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, 12 (8), e0182520

The Temporal Dynamics of the Tracheal Microbiome in Tracheostomised Patients With and Without Lower Respiratory Infections


The Temporal Dynamics of the Tracheal Microbiome in Tracheostomised Patients With and Without Lower Respiratory Infections

Marcos Pérez-Losada et al. PLoS One.


Background: Airway microbiota dynamics during lower respiratory infection (LRI) are still poorly understood due, in part, to insufficient longitudinal studies and lack of uncontaminated lower airways samples. Furthermore, the similarity between upper and lower airway microbiomes is still under debate. Here we compare the diversity and temporal dynamics of microbiotas directly sampled from the trachea via tracheostomy in patients with (YLRI) and without (NLRI) lower respiratory infections.

Methods: We prospectively collected 127 tracheal aspirates across four consecutive meteorological seasons (quarters) from 40 patients, of whom 20 developed LRIs and 20 remained healthy. All aspirates were collected when patients had no LRI. We generated 16S rRNA-based microbial profiles (~250 bp) in a MiSeq platform and analyzed them using Mothur and the SILVAv123 database. Differences in microbial diversity and taxon normalized (via negative binomial distribution) abundances were assessed using linear mixed effects models and multivariate analysis of variance.

Results and discussion: Alpha-diversity (ACE, Fisher and phylogenetic diversity) and beta-diversity (Bray-Curtis, Jaccard and Unifrac distances) indices varied significantly (P<0.05) between NLRI and YLRI microbiotas from tracheostomised patients. Additionally, Haemophilus was significantly (P = 0.009) more abundant in YLRI patients than in NLRI patients, while Acinetobacter, Corynebacterium and Pseudomonas (P<0.05) showed the inverse relationship. We did not detect significant differences in diversity and bacterial abundance among seasons. This result disagrees with previous evidence suggesting seasonal variation in airway microbiotas. Further study is needed to address the interaction between microbes and LRI during times of health and disease.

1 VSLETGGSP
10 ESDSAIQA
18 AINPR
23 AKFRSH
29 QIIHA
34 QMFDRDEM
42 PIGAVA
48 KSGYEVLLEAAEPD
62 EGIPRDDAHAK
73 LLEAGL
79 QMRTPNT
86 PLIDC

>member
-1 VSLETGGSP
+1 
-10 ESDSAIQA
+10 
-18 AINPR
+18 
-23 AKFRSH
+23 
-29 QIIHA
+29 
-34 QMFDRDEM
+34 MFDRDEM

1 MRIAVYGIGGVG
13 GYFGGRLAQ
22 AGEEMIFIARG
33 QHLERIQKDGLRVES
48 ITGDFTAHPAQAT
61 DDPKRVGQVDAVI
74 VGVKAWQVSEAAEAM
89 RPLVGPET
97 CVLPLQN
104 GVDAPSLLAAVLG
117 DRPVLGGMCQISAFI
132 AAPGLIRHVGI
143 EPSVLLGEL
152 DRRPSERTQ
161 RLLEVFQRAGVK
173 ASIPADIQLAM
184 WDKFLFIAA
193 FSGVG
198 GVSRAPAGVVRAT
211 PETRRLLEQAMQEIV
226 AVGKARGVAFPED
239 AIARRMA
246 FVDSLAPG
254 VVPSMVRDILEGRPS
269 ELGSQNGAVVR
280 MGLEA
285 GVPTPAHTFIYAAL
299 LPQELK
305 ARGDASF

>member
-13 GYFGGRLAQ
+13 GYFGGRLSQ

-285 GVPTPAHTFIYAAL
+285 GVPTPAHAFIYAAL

Conflict of interest statement

Competing Interests: The authors have declared that no competing interests exist.


Fig 1
Fig 1. Box plots of phylogenetic alpha-diversity of microbiotas from patients with (YLRI) and without (NLRI) lower respiratory infections (LRI) (A) and of microbiotas from YLRI and NLRI patients across meteorological seasons (B).
Fig 2
Fig 2. Alluvial plots of mean relative proportions of most abundant (≥3%) phyla and genera in microbiomes from patients with (YLRI) and without (NLRI) lower respiratory infections (LRI) across meteorological seasons.

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Grant support

This work was supported by a special recognition grant from the Office of Faculty Development at Boston Children’s Hospital to JMM. MP-L was funded in part by a K12 Career Development Program K12HL119994. This research was funded in part by a Margaret Q. Landenberger Research Foundation award to MP-L. MP-L was also partially supported by Award Numbers UL1TR001876 and KL2TR001877 from the NIH National Center for Advancing Translational Sciences. The contents of this publication are solely the responsibility of the authors and do not necessarily represent the official views of the National Center for Advancing Translational Sciences or the National Institutes of Health. ECN was funded by "CONICYT + PAI/ CONCURSO NACIONAL APOYO AL RETORNO DE INVESTIGADORES/AS DESDE EL EXTRANJERO, CONVOCATORIA 2014 + FOLIO 82140008”.